Virginia Wolfe in a famous lecture advised girls who aspire to becoming writers to somehow reserve a room in their house, a private space devoted to their career alone. A ROO should not be restricted to writing, however. This minimal space, it seems to me, is an essential for every creative person. No painter, for instance, can function without a studio, or an inventor without a workshop. Each and every worker in this information age must be a creative worker, and therefore have a personal, private space in which to seek refuge, even if it is compact. Everyone, no matter what their calling, would benefit from a small study in which to contemplate and communicate, if not carry on their entire daily work.

There is no such thing as a worker's constitution today, but there would be in a UCS. This constitution should declare this study a universal worker's right and obligation, every bit as sacred as physical rights like food, clothing, shelter, and rights of the soul, like freedom, dignity and equality.

Of course in order to use it well, a ROO would have to be introduced from our earliest years. The ROO could start as a play area next to a baby's crib. From there it would grow and evolve throughout life. The design of a child's ROO would be under the oversight of parents and teachers. Their power might fade into influence, perhaps reducing only to a veto during adolescence. Other influences might come from friends and faith groups. In early youth the room expands and develop into an open-standard educational space partly designed and controlled by teachers, partly by parents, partly by the creative urges of the child itself.

As a child grows into adolescence, the use of this station would fade from play into the experimentation of a student, and finally flower into a productive worker's studio. Thus, as we have seen, partial regulation of this semi-independent unit gradually passes from parents and teachers to one's chosen trade or professional body.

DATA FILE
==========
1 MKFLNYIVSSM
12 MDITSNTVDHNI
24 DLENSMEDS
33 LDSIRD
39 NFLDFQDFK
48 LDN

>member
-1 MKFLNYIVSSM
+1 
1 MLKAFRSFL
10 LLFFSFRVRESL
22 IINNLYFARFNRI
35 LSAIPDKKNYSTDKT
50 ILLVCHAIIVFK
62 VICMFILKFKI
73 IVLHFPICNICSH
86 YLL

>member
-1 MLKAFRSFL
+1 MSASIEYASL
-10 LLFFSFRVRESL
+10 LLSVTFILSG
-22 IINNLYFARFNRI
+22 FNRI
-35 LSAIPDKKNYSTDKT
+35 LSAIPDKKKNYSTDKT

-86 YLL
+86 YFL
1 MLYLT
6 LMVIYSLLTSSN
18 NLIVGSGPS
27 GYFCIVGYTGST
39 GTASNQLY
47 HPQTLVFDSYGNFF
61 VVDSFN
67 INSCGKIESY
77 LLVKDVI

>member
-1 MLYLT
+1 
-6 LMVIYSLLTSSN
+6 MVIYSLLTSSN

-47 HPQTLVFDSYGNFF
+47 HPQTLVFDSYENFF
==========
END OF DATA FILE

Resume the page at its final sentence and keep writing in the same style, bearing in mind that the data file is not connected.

Although it is a private space, the design of an adult's ROO would still be carefully regulated and to some extent run by one's trade or profession. In a real sense, then, it is a Black Box, a mass-produced technological device connecting each worker with all other members of his or her specialty in a communally designed workspace.

The ROO is also a tool for easing the transition between employment and unemployment. Instead of a total dichotomy, as now, between working and out of work, the ROO system encourages workers to move through a gradation by moving their workspace around. It may be located entirely in the office or company where one works --in which case the ROO will be devoted to a serious hobby, sport or pastime (studies of Nobel Prize winners found that most of these highly creative discoverers are highly competent in a second area, apart from their speciality. This avocation is often related to music.) At another, creative or introspective stage in one's career, the ROO would move into a neighbourhood cooperative workshop, or into a garage or so-called "man space" within the household itself. At another time of cocooning or retirement, the ROO would be fitted back into its original location, next to the bedroom in one's mobile living unit.

The design of a ROO is so important that it would be a central concern of an entire new profession, the dialectician. This we will get into next time.


No comments: